Garden of Eden: What Do We Know About Adam and Eve?

Part 2: The first lesson of Genesis is cold and hard: Sustaining human life is not meant to be easy.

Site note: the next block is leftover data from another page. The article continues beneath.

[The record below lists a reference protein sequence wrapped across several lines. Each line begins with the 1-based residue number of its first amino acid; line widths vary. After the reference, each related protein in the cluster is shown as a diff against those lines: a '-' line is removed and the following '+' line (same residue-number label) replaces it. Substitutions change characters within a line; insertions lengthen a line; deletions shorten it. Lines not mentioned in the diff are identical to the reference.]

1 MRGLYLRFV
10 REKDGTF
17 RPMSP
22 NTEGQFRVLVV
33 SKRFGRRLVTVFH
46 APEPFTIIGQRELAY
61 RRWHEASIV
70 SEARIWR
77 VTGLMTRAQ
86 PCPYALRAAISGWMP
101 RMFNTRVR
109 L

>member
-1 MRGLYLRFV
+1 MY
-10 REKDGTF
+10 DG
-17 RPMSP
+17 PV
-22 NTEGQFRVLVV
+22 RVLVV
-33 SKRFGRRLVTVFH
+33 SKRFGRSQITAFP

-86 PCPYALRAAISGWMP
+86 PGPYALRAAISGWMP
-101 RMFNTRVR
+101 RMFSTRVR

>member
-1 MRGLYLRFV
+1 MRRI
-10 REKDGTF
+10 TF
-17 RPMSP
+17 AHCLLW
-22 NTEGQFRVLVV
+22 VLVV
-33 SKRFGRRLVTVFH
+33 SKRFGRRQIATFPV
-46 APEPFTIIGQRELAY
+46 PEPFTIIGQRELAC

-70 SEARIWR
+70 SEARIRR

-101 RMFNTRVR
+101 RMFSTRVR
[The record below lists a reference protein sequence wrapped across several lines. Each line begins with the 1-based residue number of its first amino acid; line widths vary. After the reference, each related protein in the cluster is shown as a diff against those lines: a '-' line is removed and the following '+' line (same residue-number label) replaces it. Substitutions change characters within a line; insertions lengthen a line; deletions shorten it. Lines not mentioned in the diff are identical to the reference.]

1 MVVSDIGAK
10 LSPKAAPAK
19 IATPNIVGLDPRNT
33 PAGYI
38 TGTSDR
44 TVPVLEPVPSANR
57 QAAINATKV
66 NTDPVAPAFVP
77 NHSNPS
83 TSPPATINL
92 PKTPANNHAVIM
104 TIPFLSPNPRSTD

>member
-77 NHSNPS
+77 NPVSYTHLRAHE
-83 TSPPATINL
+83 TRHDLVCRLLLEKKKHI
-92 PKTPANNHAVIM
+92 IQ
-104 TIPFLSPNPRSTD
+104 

8:49 | 12/22/12

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Transcript for Garden of Eden: What Do We Know About Adam and Eve?